• The dog is defending a peace officer or another person.
  • The dog is defending itself from provocation, harassment or annoyance.

In addition to these exceptions, the California Civil Statute of Limitations imposes a time limit of two years from the date of the event for filing a claim on dog bites.

What About "Dangerous" Dogs?

When bites aren't part of the incident, but a dog causes injury in another way – such as by escaping from a pen and knocking someone down, for instance – the owner of the dog may still be found liable if it can be proven in a court of law that the injuries were a result of the owner's negligence. Common precautions the court looks for on the part of the owner include chains, fences and visible warning signs, like the classic "Beware of Dog" sign.

Tucked away in a corner of the California Food and Agriculture Code, state law defines a "potentially dangerous" dog as one that, at least two times in the last 36 months, has engaged in behavior that requires a defensive action by a person outside of the owner's property or that has killed, bitten or injured another animal outside of the owner's property. If a dog has at any time severely injured or killed a human being, the state considers it a "vicious dog." By law, these dogs require suitable enclosures and may even be impounded by the state.

Dogs that have committed acts otherwise defined as "dangerous" or "vicious" will not be declared as such by the state if these actions were directed toward criminal trespassers, in defense of another person or in response to abuse inflicted upon the dog. A dog's past behavior doesn't come into play when assessing negligence charges, nor does it factor in when a dog bites someone. However, it may come to the table when the court questions how much control of the dog is considered reasonable on the part of the owner.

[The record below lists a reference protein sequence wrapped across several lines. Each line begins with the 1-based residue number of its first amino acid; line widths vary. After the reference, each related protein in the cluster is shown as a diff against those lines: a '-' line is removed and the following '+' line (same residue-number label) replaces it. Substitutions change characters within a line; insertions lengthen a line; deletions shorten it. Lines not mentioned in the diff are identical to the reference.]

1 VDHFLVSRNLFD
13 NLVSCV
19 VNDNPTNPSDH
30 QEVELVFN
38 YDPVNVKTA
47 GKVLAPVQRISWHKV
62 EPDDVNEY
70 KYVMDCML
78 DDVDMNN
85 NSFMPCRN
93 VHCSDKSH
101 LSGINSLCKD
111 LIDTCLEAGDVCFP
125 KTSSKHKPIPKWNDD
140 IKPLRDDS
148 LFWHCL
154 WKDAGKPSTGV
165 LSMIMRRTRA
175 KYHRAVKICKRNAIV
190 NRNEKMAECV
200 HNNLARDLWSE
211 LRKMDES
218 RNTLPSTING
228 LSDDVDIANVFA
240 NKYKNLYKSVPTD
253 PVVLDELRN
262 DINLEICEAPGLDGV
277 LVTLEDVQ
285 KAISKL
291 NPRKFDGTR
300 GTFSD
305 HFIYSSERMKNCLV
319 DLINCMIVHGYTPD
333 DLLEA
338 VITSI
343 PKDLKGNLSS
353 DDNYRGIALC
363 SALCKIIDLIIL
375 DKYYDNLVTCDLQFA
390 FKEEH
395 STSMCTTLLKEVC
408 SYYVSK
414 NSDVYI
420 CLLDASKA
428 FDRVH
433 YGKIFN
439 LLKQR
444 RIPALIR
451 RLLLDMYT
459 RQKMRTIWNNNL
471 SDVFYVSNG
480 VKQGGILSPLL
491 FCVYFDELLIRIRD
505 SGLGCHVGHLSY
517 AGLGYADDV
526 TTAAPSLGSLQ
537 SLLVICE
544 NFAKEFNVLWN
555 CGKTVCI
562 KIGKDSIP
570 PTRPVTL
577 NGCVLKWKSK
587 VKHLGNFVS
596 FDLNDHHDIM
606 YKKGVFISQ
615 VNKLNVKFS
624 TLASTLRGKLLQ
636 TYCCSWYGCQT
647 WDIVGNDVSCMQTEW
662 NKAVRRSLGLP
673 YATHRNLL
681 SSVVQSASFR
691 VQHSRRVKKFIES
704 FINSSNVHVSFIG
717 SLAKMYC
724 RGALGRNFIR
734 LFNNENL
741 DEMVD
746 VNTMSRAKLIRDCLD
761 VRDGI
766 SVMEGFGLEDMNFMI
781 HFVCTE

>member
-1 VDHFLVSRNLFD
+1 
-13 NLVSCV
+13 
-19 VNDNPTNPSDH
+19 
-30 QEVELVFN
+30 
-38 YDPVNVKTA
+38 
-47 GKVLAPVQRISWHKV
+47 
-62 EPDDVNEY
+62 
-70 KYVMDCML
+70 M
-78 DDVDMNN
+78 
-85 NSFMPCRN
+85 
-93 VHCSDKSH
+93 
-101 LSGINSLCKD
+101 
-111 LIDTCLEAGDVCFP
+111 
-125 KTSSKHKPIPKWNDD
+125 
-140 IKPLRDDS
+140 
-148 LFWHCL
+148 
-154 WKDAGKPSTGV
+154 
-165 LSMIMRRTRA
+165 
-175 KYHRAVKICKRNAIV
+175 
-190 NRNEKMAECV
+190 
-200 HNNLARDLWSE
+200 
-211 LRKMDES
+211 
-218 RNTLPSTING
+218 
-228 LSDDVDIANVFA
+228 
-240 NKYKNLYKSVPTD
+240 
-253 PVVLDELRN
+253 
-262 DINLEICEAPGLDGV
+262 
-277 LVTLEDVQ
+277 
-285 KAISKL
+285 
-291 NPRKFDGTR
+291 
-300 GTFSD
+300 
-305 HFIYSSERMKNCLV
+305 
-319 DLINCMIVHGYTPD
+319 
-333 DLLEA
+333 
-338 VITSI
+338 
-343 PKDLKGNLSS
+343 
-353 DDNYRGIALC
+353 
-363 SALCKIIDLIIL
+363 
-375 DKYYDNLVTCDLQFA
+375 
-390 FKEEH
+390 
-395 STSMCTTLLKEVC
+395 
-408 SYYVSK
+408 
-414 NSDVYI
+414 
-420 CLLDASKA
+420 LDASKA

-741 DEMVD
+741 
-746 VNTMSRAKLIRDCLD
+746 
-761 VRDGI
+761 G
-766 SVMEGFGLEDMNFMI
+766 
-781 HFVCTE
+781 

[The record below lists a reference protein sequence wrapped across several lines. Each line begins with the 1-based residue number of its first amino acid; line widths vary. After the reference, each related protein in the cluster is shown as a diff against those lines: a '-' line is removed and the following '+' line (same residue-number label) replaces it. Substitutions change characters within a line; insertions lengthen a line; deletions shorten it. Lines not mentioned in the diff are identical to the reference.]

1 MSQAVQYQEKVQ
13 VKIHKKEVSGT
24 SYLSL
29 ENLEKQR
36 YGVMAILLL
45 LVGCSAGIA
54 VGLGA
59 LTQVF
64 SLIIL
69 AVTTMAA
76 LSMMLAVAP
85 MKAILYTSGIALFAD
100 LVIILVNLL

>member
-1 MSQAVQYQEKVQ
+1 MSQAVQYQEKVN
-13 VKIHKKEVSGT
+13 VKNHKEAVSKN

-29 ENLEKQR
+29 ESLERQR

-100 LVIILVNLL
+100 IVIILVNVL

California Dog Bite Law: Quarantine and Damages

When a dog bite occurs, California law requires the victim and the dog owner to report the incident to a local health officer for investigation. This aims to assess the health risks of the bite and care needs for the victim, as well as to provide info to help the authorities reduce the possibility of bites in the future.

After the bite, the state also requires a dog to be quarantined, for the purpose of determining whether or not the dog is rabid. Quarantine, which can occur either at the owner's property or a local animal care center, typically lasts at least 10 days, during which time a local health official assesses whether or not the dog displays symptoms of rabies. If no symptoms are visible at the end of that period, the dog will be released from quarantine.

If the case goes to court and the dog owner is found guilty, the victim may be entitled to compensatory damages related to the injury. These damages often include reimbursement for medical bills related to the bite, potential lost wages during down time from the injury and, speaking much more broadly, issues related to pain and suffering as a result of the incident. In California, pain and suffering are considered non-economic damages and (with the exception of medical malpractice cases) there is no cap on the amount of monetary damages to which a victim may be entitled.

Read More: California Dog Bite Quarantine Law

Tips

  • According to California law, dog owners are liable for the bites their pets dole out, though exceptions apply in cases such as trespassing.